Currents of the Black Atlantic

2014 English Student Association Conference


The English doctoral program at the Graduate Center of the City University of New York hosts an annual interdisciplinary graduate student conference that invites scholars from within and outside of CUNY to share their work. I was a co-organizer for the 2014 “Currents of the Black Atlantic” conference. It was inspired by the twentieth anniversary of Paul Gilroy’s seminal text and a number of events and courses organized around The Black Atlantic occurring in the Graduate Center and the surrounding New York-metropolitan area, including The Black Atlantic @ Twenty (BA@20) initiative sponsored by Revolutionizing American Studies. The BA@20 arranged a number of public lectures that brought together scholar-activists, including Paul Gilroy himself, to the Graduate Center to explore the legacies of The Black Atlantic and its impact on fields ranging from transatlantic and Black studies to visual culture, musicology and diaspora studies. This conference was imagined as an opportunity for students to present their research thinking with, through, alongside, and beyond the parameters of Gilroy’s Black Atlantic paradigm. We received a number of exciting paper proposals that explored topics from black Atlantic temporalities and early modern poetics to alternative diasporas and musical countercultures. Visit the live conference website here!


To kick off the  conference, we also organized a roundtable discussion, “Preludes: on the Politics and Poetics of Black Atlantic Pedagogy,” which brought together student perspectives on engaging with Gilroy’s text alongside those of faculty members at the Graduate Center who have taught courses on and around The Black Atlantic. It was a rich conversation about the pedagogical strategies, challenges, and ongoing investments in studying and thinking through the insights Gilroy’s work has offered into topics as far ranging as modernity, diaspora, education, critical practice, and music.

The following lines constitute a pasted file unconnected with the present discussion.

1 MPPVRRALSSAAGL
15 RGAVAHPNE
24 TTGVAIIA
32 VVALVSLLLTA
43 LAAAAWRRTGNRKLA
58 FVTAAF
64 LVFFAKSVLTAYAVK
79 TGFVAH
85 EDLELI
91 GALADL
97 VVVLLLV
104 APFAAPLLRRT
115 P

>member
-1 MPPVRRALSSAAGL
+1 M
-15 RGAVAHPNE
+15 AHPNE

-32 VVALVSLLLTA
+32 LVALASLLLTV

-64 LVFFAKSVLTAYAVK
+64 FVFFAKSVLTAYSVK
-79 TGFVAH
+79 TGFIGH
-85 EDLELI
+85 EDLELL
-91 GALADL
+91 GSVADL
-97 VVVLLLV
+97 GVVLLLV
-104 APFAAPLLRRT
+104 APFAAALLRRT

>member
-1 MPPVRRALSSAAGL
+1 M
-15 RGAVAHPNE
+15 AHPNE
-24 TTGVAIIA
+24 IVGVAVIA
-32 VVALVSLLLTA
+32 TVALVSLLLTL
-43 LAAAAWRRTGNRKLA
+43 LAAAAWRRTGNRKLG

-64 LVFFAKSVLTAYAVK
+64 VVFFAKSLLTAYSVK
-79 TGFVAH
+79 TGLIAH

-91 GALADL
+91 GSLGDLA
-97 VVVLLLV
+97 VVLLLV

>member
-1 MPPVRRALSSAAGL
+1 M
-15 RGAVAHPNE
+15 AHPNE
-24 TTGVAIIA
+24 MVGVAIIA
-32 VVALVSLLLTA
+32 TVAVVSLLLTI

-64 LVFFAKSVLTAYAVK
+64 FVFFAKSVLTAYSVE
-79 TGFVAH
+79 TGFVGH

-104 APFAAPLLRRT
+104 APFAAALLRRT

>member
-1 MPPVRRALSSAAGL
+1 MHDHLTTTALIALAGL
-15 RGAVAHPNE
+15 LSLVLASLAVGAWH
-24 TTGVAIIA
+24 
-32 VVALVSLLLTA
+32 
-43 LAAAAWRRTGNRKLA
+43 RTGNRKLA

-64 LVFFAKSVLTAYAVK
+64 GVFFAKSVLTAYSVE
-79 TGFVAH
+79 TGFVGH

As one of the discussants for this round table conversation, I had the opportunity to share my reflections on the impact that Gilroy’s The Black Atlantic has had on my research and intellectual development. Since they are too many and varied to list here, I will instead share some of the questions I posed that night: What are the implications of teaching Gilroy’s work today in the space of the classroom, the academy, the United States, and our globalized world? What work does the concept of the Black Atlantic “do” in these different spaces and how might we contemplate the history of the middle passage in relation to the expansion of global capitalism and the development of new communications technologies? Finally, if the slave ship was the image-concept of modernity that Gilroy proposes in The Black Atlantic, what image-concepts possess the potential for mobilizing new critical practices and pedagogies in the present?

Credits to Timothy Griffiths for the conference flyer designs.

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